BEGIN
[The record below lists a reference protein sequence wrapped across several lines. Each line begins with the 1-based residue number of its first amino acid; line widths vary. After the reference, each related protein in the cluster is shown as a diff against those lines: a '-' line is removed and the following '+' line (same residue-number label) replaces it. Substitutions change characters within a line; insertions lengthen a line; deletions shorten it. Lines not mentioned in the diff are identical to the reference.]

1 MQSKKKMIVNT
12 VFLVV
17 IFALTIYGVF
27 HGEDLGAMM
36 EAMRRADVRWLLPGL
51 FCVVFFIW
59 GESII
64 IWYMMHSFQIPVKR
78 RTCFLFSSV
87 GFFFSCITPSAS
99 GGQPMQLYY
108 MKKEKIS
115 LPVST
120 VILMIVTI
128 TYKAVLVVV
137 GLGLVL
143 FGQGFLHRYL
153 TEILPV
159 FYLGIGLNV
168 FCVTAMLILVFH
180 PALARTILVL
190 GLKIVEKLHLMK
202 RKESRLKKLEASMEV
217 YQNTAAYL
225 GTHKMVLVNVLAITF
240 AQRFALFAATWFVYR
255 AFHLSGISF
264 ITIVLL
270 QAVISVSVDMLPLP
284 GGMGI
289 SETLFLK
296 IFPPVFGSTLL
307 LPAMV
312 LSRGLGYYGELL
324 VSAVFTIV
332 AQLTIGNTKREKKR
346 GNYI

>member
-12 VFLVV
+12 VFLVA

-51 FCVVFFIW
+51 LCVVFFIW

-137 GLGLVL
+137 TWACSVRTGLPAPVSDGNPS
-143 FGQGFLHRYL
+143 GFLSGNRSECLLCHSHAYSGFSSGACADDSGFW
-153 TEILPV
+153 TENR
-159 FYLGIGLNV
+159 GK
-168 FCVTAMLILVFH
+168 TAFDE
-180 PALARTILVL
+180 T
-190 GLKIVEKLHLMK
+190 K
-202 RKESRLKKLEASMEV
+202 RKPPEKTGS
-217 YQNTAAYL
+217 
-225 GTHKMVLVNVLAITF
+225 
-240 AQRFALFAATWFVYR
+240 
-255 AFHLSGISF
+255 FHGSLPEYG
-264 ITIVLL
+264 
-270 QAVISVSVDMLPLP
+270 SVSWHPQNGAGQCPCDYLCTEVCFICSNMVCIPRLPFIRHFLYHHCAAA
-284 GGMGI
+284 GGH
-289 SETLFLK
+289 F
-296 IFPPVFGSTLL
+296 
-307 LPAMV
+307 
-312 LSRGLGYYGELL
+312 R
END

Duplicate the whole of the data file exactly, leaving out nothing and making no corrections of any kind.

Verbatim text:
[The record below lists a reference protein sequence wrapped across several lines. Each line begins with the 1-based residue number of its first amino acid; line widths vary. After the reference, each related protein in the cluster is shown as a diff against those lines: a '-' line is removed and the following '+' line (same residue-number label) replaces it. Substitutions change characters within a line; insertions lengthen a line; deletions shorten it. Lines not mentioned in the diff are identical to the reference.]

1 MQSKKKMIVNT
12 VFLVV
17 IFALTIYGVF
27 HGEDLGAMM
36 EAMRRADVRWLLPGL
51 FCVVFFIW
59 GESII
64 IWYMMHSFQIPVKR
78 RTCFLFSSV
87 GFFFSCITPSAS
99 GGQPMQLYY
108 MKKEKIS
115 LPVST
120 VILMIVTI
128 TYKAVLVVV
137 GLGLVL
143 FGQGFLHRYL
153 TEILPV
159 FYLGIGLNV
168 FCVTAMLILVFH
180 PALARTILVL
190 GLKIVEKLHLMK
202 RKESRLKKLEASMEV
217 YQNTAAYL
225 GTHKMVLVNVLAITF
240 AQRFALFAATWFVYR
255 AFHLSGISF
264 ITIVLL
270 QAVISVSVDMLPLP
284 GGMGI
289 SETLFLK
296 IFPPVFGSTLL
307 LPAMV
312 LSRGLGYYGELL
324 VSAVFTIV
332 AQLTIGNTKREKKR
346 GNYI

>member
-12 VFLVV
+12 VFLVA

-51 FCVVFFIW
+51 LCVVFFIW

-137 GLGLVL
+137 TWACSVRTGLPAPVSDGNPS
-143 FGQGFLHRYL
+143 GFLSGNRSECLLCHSHAYSGFSSGACADDSGFW
-153 TEILPV
+153 TENR
-159 FYLGIGLNV
+159 GK
-168 FCVTAMLILVFH
+168 TAFDE
-180 PALARTILVL
+180 T
-190 GLKIVEKLHLMK
+190 K
-202 RKESRLKKLEASMEV
+202 RKPPEKTGS
-217 YQNTAAYL
+217 
-225 GTHKMVLVNVLAITF
+225 
-240 AQRFALFAATWFVYR
+240 
-255 AFHLSGISF
+255 FHGSLPEYG
-264 ITIVLL
+264 
-270 QAVISVSVDMLPLP
+270 SVSWHPQNGAGQCPCDYLCTEVCFICSNMVCIPRLPFIRHFLYHHCAAA
-284 GGMGI
+284 GGH
-289 SETLFLK
+289 F
-296 IFPPVFGSTLL
+296 
-307 LPAMV
+307 
-312 LSRGLGYYGELL
+312 R